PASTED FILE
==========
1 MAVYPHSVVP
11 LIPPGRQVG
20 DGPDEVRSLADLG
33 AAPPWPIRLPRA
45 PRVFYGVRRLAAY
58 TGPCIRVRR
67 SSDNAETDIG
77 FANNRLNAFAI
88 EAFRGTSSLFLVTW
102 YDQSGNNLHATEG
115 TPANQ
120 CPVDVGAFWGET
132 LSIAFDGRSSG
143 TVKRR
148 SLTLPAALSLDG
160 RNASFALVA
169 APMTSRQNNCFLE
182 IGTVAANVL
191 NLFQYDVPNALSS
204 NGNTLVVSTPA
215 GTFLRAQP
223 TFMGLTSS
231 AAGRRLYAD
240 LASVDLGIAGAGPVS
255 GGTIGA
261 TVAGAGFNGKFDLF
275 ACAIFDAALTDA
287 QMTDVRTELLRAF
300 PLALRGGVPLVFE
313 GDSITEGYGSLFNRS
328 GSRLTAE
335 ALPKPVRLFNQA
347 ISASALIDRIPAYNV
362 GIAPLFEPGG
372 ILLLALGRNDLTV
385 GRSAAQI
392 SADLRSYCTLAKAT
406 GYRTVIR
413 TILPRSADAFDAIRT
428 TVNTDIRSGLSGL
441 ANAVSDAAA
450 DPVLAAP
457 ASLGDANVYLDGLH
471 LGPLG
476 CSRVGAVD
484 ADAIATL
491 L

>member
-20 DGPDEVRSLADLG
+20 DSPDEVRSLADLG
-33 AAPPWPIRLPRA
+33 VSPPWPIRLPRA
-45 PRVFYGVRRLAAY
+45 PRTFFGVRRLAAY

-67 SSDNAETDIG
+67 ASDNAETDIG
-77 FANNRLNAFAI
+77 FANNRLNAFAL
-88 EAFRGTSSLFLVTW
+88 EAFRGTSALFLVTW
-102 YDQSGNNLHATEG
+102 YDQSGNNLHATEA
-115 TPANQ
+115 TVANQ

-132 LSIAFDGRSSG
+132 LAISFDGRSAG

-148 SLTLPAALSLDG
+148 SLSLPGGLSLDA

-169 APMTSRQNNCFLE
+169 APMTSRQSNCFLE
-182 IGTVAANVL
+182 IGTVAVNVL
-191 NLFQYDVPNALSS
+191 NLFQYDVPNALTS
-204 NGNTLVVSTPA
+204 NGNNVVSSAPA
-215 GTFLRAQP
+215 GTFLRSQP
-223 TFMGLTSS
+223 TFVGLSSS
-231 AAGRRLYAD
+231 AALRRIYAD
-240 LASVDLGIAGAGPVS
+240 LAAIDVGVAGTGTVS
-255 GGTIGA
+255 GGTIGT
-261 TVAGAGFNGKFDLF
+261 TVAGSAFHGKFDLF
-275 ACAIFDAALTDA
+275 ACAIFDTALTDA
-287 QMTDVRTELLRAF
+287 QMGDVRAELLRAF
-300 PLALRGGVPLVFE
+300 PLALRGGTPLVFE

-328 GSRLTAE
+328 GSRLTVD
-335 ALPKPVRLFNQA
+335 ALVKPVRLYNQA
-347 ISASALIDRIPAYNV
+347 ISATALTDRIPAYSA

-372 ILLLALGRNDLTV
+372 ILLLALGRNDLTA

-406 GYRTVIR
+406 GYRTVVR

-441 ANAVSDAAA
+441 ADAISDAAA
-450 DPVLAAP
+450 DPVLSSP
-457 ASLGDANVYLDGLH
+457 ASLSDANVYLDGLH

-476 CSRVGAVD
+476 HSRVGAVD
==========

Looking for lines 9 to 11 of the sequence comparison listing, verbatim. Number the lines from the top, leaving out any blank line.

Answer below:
88 EAFRGTSSLFLVTW
102 YDQSGNNLHATEG
115 TPANQ